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Share Allocation in a New Micro Business

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AsleepInYorkshire
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Share Allocation in a New Micro Business

#348539

Postby AsleepInYorkshire » October 17th, 2020, 9:20 pm

Is it viable to allocate shares throughout a small micro business unevenly?

Specifically I'm aware of a legal case in 2007 HMRC V Arctic Systems which ultimately HMRC lost after the defendants appealed to the House of Lords.

Have any governments after this raised any laws to change the impact of this ruling?

Thank you

AiY

PaulBullet
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Re: Share Allocation in a New Micro Business

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Postby PaulBullet » October 20th, 2020, 8:19 am

When you set up a business you can allocate the shares anyway you like. however if you are looking to use an unequal distribution as a means to allocate dividends in a tax efficient manner then I would google alphabet shares

this is the first link I found

https://www.taxinsider.co.uk/alphabet-shares-why-use-them-traps-and-pitfalls

The problem in the Arctic case as I see it is one person was visibly seen to be doing all the work, what sort of business are you looking to set up?

Paul

AsleepInYorkshire
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Re: Share Allocation in a New Micro Business

#349270

Postby AsleepInYorkshire » October 20th, 2020, 5:49 pm

PaulBullet wrote:When you set up a business you can allocate the shares anyway you like. however if you are looking to use an unequal distribution as a means to allocate dividends in a tax efficient manner then I would google alphabet shares

this is the first link I found

https://www.taxinsider.co.uk/alphabet-shares-why-use-them-traps-and-pitfalls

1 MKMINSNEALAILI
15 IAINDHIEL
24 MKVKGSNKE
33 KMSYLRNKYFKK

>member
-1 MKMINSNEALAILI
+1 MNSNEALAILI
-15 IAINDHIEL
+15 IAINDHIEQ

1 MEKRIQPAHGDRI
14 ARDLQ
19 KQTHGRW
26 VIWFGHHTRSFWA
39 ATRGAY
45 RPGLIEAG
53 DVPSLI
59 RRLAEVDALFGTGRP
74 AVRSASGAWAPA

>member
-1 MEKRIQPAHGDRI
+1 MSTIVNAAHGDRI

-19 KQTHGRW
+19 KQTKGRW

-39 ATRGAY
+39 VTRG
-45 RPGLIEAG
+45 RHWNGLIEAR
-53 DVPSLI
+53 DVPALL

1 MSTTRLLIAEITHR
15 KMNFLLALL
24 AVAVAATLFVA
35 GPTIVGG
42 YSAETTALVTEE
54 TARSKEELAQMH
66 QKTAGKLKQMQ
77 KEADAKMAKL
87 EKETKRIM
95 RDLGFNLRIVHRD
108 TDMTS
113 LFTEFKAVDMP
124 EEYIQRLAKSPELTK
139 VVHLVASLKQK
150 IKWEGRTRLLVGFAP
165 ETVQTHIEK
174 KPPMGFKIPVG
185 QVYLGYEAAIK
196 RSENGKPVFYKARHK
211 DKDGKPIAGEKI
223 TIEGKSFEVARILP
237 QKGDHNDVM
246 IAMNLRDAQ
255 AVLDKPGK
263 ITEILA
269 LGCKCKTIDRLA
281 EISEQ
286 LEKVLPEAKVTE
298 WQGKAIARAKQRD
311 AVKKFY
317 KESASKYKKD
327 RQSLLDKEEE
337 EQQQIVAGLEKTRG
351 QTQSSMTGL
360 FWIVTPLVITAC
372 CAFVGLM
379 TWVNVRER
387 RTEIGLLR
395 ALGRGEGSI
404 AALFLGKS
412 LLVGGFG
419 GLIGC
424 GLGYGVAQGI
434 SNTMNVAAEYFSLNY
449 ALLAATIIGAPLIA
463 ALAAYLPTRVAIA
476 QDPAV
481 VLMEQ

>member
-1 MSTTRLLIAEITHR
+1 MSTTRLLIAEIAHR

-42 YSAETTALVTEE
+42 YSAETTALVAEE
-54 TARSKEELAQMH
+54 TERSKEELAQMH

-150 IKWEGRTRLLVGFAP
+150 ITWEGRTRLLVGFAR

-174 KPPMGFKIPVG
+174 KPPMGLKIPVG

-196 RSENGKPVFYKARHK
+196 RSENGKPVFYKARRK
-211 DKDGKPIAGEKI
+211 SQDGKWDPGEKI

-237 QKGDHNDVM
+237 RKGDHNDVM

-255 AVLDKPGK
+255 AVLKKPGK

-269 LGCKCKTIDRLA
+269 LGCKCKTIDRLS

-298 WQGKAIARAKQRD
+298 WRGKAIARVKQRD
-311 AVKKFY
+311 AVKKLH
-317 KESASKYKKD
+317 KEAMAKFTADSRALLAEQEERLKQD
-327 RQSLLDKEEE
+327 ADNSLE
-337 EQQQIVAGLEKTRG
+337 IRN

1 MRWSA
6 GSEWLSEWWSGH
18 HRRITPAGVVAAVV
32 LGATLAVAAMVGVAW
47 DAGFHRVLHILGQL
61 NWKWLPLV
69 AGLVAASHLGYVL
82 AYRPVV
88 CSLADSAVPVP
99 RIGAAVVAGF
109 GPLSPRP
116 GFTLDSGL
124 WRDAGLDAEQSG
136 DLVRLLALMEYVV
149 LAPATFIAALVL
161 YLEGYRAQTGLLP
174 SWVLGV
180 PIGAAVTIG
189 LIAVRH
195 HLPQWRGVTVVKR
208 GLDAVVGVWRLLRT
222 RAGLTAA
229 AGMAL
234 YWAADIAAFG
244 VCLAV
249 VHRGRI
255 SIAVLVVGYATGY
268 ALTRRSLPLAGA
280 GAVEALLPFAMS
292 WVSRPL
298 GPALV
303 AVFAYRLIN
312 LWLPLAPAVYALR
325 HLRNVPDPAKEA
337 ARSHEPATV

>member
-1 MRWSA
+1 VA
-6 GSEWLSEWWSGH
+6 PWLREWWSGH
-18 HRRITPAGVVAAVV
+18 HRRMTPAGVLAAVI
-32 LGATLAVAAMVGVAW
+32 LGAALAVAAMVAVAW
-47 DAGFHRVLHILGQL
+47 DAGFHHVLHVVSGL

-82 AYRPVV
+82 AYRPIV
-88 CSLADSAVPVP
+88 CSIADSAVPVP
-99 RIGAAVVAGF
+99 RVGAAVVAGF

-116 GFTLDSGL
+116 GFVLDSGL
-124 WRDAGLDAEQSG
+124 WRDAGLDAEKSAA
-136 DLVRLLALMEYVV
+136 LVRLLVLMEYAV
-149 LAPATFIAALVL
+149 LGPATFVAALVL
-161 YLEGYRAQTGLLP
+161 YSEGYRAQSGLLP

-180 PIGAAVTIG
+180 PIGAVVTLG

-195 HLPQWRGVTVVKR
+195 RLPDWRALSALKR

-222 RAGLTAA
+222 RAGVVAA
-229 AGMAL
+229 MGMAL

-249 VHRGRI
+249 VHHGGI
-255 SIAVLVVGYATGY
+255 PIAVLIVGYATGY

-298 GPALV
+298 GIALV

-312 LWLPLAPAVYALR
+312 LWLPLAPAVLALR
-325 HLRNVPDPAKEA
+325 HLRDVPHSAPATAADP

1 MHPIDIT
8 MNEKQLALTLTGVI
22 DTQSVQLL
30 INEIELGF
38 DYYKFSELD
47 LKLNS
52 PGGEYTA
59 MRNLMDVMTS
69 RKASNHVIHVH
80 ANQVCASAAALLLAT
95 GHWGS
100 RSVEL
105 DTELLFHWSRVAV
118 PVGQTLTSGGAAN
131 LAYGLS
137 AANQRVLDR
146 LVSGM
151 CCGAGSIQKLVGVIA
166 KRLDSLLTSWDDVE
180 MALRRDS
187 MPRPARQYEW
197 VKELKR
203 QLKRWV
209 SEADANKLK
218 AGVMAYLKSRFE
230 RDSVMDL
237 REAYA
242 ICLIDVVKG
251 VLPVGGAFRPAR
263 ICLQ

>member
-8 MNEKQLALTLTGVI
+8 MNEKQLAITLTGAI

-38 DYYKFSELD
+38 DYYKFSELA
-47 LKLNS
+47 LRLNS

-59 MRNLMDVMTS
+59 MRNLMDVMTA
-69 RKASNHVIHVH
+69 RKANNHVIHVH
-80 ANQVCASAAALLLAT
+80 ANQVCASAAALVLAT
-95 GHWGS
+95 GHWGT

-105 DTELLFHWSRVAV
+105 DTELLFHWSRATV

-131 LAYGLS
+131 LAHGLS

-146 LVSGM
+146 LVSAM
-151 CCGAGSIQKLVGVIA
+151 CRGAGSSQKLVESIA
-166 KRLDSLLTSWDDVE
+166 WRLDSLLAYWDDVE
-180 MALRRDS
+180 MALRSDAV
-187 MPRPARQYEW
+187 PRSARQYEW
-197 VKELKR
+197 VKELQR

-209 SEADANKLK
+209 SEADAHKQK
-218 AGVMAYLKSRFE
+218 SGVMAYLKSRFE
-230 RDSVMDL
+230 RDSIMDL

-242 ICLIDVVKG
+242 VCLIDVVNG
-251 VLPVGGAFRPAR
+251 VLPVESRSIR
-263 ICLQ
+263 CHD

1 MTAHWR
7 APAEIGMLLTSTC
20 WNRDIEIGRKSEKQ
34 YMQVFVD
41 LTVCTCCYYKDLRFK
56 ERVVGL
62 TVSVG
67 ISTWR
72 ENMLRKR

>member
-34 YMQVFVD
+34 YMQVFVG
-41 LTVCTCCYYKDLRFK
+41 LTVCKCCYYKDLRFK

The problem in the Arctic case as I see it is one person was visibly seen to be doing all the work, what sort of business are you looking to set up?

Paul

Thank you for your reply, greatly appreciated. I've spent a couple of hours trawling the internet today. Although after the Arctic Systems case the government said they would introduce new legislation I've been unable to find any evidence that they have. I've found a couple of articles which seem to indicate that they haven't.

The Settlements Legislation - S660A
Similarly, a company where both partners have purchased their shares instead of one party being gifted them is also unlikely to be heavily scrutinised. However, even gifts of shares between spouses/civil partners will not be caught as the Settlements Legislation provides for a specific exemption for outright gifts of assets provided the gift:

is unconditional;

carries a right to the whole of the income; and

is not substantially a right to income.

S660a

I take your point regarding the Arctic case and I believe so did the Lords in as much as they agreed that the defendant was avoiding tax. However, they went on to say that there was an older law that allowed him to "gift" shares in his business to his wife. Accordingly if legislation hasn't made this case redundant then I'm wondering how HMRC can enforce anything different. Whilst my good lady will not bring in 50% of the revenue she will effectively do most of the admin work in the background which she will not be paid for. She will however, be able to purchase 50% of the shares in the business and her remuneration, therefore, by form of a dividend is not guaranteed unless the business makes a margin. Her efforts, therefore, come with risk.

We've decided we cannot afford the cost of an office or admin support as it's a cost that needs to be found first. And creating "overheads" in this way seems counter-intuitive.

I am a Quantity Surveyor and propose to work for various customers preparing BoQ's, scopes of work, estimates and other commercial stuff.

AiY

PaulBullet
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Re: Share Allocation in a New Micro Business

#349434

Postby PaulBullet » October 21st, 2020, 8:48 am

If you are setting the company up then you do not need to gift the shares, she can buy them, so you buy 101 A shares and she buys 99 B shares.

Also if you need to lend any money to the company to start it up then she could lend the money for example

Also don't become too obsessed by minimising tax, its a lot harder to get personal loans or mortgages if you are only paid minimum wage. Also if your company only pays you 10k then the furlough money you would have got was 8k.

this is also a good link for income tax vs dividends

https://www.income-tax.co.uk/dividend-tax-calculator/

Paul


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